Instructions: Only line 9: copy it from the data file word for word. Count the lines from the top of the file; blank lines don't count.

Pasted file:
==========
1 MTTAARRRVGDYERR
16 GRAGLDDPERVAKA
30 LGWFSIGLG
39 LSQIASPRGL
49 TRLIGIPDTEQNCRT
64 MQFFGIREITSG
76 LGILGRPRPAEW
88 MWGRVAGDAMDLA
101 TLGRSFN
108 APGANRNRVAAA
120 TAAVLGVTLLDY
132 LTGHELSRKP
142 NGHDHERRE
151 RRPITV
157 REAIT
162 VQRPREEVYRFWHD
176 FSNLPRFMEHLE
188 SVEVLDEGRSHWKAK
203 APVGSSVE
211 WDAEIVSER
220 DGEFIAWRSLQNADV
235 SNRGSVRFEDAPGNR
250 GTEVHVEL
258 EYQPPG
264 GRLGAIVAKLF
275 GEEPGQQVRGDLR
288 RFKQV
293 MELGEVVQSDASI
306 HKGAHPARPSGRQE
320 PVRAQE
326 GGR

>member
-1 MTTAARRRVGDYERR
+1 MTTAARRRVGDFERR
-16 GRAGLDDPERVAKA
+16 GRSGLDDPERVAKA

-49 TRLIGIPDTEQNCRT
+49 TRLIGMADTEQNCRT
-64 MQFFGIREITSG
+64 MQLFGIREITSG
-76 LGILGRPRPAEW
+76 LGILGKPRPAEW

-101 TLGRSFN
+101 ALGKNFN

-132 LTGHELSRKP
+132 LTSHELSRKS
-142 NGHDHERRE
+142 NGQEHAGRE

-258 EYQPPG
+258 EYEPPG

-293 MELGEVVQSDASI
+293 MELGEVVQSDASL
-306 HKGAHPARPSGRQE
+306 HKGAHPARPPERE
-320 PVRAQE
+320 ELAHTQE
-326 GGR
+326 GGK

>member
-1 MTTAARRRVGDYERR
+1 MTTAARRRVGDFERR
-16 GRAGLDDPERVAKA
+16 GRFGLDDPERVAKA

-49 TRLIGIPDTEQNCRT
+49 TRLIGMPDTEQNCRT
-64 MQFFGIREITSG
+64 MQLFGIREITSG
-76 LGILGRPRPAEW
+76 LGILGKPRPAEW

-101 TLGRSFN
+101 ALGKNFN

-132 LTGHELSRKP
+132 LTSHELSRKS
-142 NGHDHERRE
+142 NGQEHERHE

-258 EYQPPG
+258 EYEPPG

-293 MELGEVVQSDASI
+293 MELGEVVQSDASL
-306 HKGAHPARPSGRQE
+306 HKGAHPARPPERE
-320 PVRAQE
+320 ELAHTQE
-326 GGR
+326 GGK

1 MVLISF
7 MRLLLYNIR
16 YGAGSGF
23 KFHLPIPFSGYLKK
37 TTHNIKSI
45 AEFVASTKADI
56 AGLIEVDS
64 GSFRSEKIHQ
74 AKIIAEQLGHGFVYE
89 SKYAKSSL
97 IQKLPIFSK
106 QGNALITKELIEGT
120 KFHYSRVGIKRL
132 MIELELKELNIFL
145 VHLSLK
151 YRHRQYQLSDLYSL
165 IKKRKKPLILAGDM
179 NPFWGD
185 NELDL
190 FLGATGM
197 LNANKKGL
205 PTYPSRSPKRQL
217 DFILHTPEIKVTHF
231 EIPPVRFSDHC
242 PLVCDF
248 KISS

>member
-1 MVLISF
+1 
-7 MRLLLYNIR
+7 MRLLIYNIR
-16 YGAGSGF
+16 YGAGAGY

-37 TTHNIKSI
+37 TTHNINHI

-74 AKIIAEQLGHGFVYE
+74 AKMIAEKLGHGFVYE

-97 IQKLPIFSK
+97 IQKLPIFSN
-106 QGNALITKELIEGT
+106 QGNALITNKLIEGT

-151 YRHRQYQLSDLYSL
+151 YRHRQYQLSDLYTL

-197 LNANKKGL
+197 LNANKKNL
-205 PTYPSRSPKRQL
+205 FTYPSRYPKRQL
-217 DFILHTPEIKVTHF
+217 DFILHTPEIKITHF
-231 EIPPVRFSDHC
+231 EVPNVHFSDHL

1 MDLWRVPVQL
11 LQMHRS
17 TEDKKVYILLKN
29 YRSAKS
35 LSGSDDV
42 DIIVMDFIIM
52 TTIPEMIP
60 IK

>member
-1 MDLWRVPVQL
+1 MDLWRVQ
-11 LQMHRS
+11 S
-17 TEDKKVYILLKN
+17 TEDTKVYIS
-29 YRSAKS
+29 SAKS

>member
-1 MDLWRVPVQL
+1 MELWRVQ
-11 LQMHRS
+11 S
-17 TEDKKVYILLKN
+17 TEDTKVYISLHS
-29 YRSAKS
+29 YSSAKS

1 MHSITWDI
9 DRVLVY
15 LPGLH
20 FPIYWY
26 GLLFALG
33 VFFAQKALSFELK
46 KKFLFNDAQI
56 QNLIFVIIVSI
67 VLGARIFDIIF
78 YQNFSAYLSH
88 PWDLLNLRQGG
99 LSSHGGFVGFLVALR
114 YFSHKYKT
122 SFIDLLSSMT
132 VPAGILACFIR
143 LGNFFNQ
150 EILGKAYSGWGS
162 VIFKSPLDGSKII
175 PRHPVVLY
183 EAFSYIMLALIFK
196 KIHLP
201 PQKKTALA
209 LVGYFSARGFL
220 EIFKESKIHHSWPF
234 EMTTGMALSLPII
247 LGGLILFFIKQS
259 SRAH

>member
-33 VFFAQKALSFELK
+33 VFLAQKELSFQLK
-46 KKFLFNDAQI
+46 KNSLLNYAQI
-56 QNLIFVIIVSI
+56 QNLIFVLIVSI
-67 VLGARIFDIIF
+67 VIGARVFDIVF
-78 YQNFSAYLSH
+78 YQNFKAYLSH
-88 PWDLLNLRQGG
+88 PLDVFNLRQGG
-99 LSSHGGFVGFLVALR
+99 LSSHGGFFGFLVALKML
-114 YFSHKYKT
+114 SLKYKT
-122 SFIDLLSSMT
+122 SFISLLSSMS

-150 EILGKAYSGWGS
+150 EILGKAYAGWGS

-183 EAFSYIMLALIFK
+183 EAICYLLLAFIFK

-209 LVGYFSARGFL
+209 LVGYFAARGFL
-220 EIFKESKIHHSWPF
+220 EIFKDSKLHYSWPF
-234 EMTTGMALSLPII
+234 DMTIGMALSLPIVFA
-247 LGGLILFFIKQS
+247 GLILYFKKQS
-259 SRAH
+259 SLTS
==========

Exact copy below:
101 TLGRSFN